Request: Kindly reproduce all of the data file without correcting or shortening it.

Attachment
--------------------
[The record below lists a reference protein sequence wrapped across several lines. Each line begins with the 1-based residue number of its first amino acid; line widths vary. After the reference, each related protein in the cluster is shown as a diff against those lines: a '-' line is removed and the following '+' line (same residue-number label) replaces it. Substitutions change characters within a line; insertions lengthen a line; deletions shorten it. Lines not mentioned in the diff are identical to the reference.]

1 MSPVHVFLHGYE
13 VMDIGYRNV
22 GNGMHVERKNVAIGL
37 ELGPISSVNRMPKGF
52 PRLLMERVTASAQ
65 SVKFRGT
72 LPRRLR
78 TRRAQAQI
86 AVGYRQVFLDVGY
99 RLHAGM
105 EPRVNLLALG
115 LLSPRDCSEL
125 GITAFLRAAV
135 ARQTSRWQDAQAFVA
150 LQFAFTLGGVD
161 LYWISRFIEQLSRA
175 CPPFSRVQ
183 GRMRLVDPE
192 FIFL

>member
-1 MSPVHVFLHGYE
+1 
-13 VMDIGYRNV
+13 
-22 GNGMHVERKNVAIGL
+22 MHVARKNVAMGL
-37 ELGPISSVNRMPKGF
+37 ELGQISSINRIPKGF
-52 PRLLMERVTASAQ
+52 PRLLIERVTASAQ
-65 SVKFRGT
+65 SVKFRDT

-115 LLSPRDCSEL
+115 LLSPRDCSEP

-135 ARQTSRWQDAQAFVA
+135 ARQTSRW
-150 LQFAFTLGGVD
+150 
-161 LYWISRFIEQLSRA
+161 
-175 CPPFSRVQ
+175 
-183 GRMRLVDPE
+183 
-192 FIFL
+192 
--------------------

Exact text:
[The record below lists a reference protein sequence wrapped across several lines. Each line begins with the 1-based residue number of its first amino acid; line widths vary. After the reference, each related protein in the cluster is shown as a diff against those lines: a '-' line is removed and the following '+' line (same residue-number label) replaces it. Substitutions change characters within a line; insertions lengthen a line; deletions shorten it. Lines not mentioned in the diff are identical to the reference.]

1 MSPVHVFLHGYE
13 VMDIGYRNV
22 GNGMHVERKNVAIGL
37 ELGPISSVNRMPKGF
52 PRLLMERVTASAQ
65 SVKFRGT
72 LPRRLR
78 TRRAQAQI
86 AVGYRQVFLDVGY
99 RLHAGM
105 EPRVNLLALG
115 LLSPRDCSEL
125 GITAFLRAAV
135 ARQTSRWQDAQAFVA
150 LQFAFTLGGVD
161 LYWISRFIEQLSRA
175 CPPFSRVQ
183 GRMRLVDPE
192 FIFL

>member
-1 MSPVHVFLHGYE
+1 
-13 VMDIGYRNV
+13 
-22 GNGMHVERKNVAIGL
+22 MHVARKNVAMGL
-37 ELGPISSVNRMPKGF
+37 ELGQISSINRIPKGF
-52 PRLLMERVTASAQ
+52 PRLLIERVTASAQ
-65 SVKFRGT
+65 SVKFRDT

-115 LLSPRDCSEL
+115 LLSPRDCSEP

-135 ARQTSRWQDAQAFVA
+135 ARQTSRW
-150 LQFAFTLGGVD
+150 
-161 LYWISRFIEQLSRA
+161 
-175 CPPFSRVQ
+175 
-183 GRMRLVDPE
+183 
-192 FIFL
+192 